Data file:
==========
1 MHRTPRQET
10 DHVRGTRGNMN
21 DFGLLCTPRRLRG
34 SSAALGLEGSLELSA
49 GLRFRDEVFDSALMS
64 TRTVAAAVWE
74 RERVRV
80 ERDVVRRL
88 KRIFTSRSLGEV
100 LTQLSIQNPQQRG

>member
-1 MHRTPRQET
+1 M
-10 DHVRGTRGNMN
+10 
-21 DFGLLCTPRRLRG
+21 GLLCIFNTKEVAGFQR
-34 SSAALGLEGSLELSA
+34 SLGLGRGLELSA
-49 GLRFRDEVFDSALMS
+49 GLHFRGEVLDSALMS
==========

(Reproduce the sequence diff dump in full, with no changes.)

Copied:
1 MHRTPRQET
10 DHVRGTRGNMN
21 DFGLLCTPRRLRG
34 SSAALGLEGSLELSA
49 GLRFRDEVFDSALMS
64 TRTVAAAVWE
74 RERVRV
80 ERDVVRRL
88 KRIFTSRSLGEV
100 LTQLSIQNPQQRG

>member
-1 MHRTPRQET
+1 M
-10 DHVRGTRGNMN
+10 
-21 DFGLLCTPRRLRG
+21 GLLCIFNTKEVAGFQR
-34 SSAALGLEGSLELSA
+34 SLGLGRGLELSA
-49 GLRFRDEVFDSALMS
+49 GLHFRGEVLDSALMS